Myth #15: Rupert Pole “romanticized” the story of his first meeting of Anaïs Nin.
After Anaïs Nin’s death in 1977, Rupert Pole loved to tell the story of how he met her, the great love of his life, for the first time. In early 1947, they had both been invited to the same party, and they happened to get into the same elevator on their way up. He said one of the first things he and Anaïs noticed were each other’s ink-stained hands, which became the basis for their conversation that night—they both worked at print shops. It has been said in at least one Nin study that there was no basis for his description, that Nin’s version of the evening was quite different than Pole’s, that she never mentioned having ink on her hands, nor on his, in any of her writings. The conclusion was that Pole invented these details in a “romanticized” and “charming” version of the story.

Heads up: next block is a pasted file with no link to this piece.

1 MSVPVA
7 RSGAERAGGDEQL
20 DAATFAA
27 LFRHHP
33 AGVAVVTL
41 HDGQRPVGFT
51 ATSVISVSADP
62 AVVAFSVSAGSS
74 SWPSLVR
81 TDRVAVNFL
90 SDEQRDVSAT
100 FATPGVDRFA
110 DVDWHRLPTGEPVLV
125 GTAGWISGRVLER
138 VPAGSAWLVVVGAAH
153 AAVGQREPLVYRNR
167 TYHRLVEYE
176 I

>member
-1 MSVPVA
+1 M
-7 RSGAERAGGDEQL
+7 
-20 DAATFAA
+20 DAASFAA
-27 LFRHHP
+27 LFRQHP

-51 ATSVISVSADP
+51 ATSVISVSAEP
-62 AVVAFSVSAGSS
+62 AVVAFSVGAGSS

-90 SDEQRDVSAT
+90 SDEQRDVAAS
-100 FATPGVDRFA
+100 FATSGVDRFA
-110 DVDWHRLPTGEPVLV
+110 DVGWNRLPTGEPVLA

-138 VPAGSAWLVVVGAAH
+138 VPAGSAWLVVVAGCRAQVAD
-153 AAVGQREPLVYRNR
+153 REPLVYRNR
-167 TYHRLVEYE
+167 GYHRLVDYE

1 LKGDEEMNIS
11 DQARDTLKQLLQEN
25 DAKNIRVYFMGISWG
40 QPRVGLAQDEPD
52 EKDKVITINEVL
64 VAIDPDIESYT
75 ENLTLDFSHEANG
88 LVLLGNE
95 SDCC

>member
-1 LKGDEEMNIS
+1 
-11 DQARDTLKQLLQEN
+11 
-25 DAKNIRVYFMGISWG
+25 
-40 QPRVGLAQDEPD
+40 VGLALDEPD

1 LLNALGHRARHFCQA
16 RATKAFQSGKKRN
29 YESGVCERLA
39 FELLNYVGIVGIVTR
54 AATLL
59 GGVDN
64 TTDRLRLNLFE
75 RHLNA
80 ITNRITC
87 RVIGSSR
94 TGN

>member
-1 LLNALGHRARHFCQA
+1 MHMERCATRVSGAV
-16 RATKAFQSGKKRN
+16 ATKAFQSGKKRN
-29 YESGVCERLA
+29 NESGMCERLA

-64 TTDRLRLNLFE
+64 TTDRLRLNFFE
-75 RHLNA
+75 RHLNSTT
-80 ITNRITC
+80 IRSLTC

However, in one of Anaïs Nin’s final unpublished diaries, she recalls the meeting:
There was a party at the Chelsea Hotel, the old fashioned Hotel writers loved. I wore a black taffeta long skirt and a blouse. I entered the elevator. A very tall, very slender young man lowered his head to see the other passengers. I suddenly became aware of large eyes, brown, green, gold, eyes the color of Venice. His eyelashes were dark and very thick. His eyebrows very hairy. He had a long slender neck. This whole design of his neck and shoulders was of extreme stylization and yet he looked sturdy. We happened to sit on a couch. And then it was we noticed each other’s hands: ink stained only as printers get stained. We talked about printing. He was an actor, and between jobs he helped his friend to print Xmas cards. And I was printing my own books. He appeared to me the ideal figure for Paul in the Children of the Albatross.
While this memory was recorded late in Nin’s life, it matches Pole’s version of the story closely, disproving the argument of romanticized embellishment.